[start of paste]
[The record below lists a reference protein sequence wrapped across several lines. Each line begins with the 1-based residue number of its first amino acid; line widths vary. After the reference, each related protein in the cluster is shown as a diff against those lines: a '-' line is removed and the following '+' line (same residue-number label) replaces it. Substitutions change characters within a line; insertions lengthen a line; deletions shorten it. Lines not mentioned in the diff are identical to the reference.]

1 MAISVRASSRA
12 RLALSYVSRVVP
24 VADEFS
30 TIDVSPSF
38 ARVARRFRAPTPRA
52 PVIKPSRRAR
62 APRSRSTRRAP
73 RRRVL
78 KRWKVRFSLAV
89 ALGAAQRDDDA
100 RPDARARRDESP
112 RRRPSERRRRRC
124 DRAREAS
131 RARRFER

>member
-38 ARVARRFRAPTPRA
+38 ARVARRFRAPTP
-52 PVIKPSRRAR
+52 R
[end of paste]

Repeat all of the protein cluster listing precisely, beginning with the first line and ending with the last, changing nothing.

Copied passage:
[The record below lists a reference protein sequence wrapped across several lines. Each line begins with the 1-based residue number of its first amino acid; line widths vary. After the reference, each related protein in the cluster is shown as a diff against those lines: a '-' line is removed and the following '+' line (same residue-number label) replaces it. Substitutions change characters within a line; insertions lengthen a line; deletions shorten it. Lines not mentioned in the diff are identical to the reference.]

1 MAISVRASSRA
12 RLALSYVSRVVP
24 VADEFS
30 TIDVSPSF
38 ARVARRFRAPTPRA
52 PVIKPSRRAR
62 APRSRSTRRAP
73 RRRVL
78 KRWKVRFSLAV
89 ALGAAQRDDDA
100 RPDARARRDESP
112 RRRPSERRRRRC
124 DRAREAS
131 RARRFER

>member
-38 ARVARRFRAPTPRA
+38 ARVARRFRAPTP
-52 PVIKPSRRAR
+52 R